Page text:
When times are tough, accountants get busy.
That’s the message of a Gainesville accounting firm that says it had its best business year at a time when the overall economy has been sluggish.
"What we do is not just people’s taxes, we do a lot of consulting and unfortunately a lot of people don’t realize they need consulting until the times get tough," said Barclay Rushton, a partner in Rushton & Co. "They need somebody to help them work out a particular situation or help them understand why their bottom line is declining and what they can do to prevent that."
Rushton said in the consulting role, the firm has the responsibility to offer a client the best advice, including sometimes telling them things they would rather not hear.
"Even though we’re an advocate for the client, giving them our best advice is what they pay us for," he said, adding that from time to time he has recommended that companies eliminate a product or service.
"Sometimes there are products or services that are very profitable, that they are not focused on."
Perry Barnett, a partner in the firm, said business owners often are too close to the situation to recognize potential financial stumbling blocks.
"If they take that opportunity in a bad time to tighten up and look at the more profitable areas, they’re in a hugely better position when the economy comes back," Barnett said.
The challenges of the banking industry have made obtaining business financing more difficult and often involves the services of an accountant.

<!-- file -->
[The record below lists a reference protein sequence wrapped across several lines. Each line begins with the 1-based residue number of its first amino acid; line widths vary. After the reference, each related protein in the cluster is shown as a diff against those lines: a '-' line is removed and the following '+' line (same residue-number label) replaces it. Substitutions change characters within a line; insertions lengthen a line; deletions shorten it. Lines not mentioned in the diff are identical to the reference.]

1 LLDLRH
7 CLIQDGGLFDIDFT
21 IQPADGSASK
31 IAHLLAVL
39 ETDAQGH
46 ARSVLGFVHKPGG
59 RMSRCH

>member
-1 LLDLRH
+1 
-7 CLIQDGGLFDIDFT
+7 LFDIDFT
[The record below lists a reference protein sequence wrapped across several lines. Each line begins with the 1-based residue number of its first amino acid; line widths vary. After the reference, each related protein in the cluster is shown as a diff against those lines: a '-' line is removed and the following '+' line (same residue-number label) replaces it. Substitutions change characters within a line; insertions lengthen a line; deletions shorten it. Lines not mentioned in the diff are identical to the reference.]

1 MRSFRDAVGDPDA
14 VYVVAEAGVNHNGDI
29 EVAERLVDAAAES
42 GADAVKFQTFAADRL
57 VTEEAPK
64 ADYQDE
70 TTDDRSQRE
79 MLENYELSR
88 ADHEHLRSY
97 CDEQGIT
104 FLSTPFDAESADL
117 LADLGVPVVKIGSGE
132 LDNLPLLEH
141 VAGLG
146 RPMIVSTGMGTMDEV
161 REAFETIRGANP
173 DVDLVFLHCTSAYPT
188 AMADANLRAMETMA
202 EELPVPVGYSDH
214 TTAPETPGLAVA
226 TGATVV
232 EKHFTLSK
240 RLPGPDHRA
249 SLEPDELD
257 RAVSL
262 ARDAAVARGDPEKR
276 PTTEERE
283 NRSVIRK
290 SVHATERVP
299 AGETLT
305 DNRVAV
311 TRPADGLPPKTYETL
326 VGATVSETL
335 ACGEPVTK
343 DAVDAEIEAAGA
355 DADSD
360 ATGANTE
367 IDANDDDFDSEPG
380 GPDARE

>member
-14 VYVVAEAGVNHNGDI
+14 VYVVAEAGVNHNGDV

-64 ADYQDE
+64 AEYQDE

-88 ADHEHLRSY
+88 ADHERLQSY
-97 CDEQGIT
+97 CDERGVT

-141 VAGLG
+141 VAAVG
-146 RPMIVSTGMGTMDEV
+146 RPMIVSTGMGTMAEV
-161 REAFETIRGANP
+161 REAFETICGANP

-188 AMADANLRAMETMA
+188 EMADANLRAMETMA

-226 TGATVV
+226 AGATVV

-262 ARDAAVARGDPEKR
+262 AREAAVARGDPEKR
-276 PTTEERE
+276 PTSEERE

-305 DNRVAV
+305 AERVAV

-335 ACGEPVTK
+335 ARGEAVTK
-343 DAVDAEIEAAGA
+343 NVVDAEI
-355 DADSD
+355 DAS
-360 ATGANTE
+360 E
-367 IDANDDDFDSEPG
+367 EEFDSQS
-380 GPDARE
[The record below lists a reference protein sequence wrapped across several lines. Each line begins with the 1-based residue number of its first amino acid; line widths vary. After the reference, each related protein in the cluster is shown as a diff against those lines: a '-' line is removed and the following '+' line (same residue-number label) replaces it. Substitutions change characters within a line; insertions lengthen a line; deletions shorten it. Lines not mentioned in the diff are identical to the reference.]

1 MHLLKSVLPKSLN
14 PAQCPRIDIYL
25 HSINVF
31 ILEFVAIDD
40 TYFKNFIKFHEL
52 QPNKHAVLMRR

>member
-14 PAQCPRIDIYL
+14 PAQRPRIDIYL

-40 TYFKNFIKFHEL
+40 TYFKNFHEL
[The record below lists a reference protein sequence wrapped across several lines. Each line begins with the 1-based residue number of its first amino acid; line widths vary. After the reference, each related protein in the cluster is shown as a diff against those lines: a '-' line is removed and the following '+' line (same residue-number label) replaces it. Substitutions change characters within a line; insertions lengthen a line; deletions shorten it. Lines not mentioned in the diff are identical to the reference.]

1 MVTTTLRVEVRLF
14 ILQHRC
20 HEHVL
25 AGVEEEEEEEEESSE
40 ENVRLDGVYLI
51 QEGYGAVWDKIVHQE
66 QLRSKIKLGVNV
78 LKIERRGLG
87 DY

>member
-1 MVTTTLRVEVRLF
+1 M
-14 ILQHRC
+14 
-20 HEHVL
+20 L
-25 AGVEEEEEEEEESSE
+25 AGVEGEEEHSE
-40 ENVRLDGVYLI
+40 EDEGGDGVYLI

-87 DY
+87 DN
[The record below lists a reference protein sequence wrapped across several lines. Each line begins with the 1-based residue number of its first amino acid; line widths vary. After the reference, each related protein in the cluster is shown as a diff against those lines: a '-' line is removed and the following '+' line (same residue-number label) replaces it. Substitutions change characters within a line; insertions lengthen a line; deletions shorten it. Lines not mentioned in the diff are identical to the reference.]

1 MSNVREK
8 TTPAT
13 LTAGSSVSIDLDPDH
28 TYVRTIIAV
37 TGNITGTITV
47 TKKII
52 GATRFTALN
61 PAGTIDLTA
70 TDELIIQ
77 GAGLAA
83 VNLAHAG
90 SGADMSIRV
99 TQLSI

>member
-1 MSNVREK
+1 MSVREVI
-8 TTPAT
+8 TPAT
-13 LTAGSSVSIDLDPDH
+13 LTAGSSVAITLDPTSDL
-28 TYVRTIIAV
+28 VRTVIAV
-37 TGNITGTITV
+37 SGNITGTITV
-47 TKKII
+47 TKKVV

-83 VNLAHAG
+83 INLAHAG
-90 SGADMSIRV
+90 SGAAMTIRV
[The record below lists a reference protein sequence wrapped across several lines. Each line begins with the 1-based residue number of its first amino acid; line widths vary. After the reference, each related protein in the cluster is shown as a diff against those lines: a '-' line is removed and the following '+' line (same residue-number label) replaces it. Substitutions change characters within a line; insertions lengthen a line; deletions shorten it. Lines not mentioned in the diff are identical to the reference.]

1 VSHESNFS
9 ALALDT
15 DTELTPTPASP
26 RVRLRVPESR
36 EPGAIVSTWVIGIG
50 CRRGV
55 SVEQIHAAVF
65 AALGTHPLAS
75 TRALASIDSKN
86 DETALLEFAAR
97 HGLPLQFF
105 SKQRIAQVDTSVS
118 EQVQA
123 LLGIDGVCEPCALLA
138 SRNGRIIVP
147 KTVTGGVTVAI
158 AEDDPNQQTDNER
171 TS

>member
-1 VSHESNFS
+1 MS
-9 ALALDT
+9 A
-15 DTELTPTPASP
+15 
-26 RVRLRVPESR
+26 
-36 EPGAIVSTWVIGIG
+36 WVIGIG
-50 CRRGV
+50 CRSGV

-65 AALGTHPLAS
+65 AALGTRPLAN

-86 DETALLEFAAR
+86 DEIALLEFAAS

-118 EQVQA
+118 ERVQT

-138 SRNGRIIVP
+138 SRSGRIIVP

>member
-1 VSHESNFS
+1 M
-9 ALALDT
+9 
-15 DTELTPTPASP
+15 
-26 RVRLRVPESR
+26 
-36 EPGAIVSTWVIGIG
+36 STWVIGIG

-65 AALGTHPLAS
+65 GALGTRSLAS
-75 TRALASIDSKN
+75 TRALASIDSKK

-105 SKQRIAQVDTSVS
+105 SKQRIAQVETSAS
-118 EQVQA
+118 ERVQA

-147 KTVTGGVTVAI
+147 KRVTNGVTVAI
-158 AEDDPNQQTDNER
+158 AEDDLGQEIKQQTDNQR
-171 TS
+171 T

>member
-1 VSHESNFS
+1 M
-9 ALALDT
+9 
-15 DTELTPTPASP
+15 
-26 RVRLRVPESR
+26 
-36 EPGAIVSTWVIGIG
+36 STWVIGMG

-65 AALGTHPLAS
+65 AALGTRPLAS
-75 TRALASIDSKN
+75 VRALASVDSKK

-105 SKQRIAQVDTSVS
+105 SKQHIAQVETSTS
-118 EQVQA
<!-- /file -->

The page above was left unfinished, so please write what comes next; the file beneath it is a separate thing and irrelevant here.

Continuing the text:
"The complete banking world has turned upside down," Rushton said. "The greatest challenge to businesses, even good businesses, is financing. Banks are much more particular than they used to be."
It has become more and more common for the certified public accountant to be at the table in discussions with bankers.
"More and more they’re pulling us in and it’s not just historical, it’s giving them an idea of where the client is going in the next five years," Barnett said.
Rushton & Co., like many larger CPA firms, has become more specialized in business areas such as government auditing, manufacturing, construction and medicine, as well as estate planning.
Barnett said that many of his clients are talented in their respective fields, but struggle with issues of financing and business management.
"They often need a sounding board and are not used to seeing the things that we might see," he said.
The firm has recently completed an 8,500-square-foot expansion of its offices on Enota Drive and now employs a staff of 29.
Rushton, who once worked in state government, and Barnett, who worked for a private firm, said they find helping clients solve their problems to be rewarding.
"It’s one of the few businesses that you can be in, and the only thing you’re selling the client is your time," Rushton said.
"You’re not selling securities or insurance, where the client has to be motivated to buy. What you’re selling is your time to the client, and you can be one of the truly independent advisers they can go to."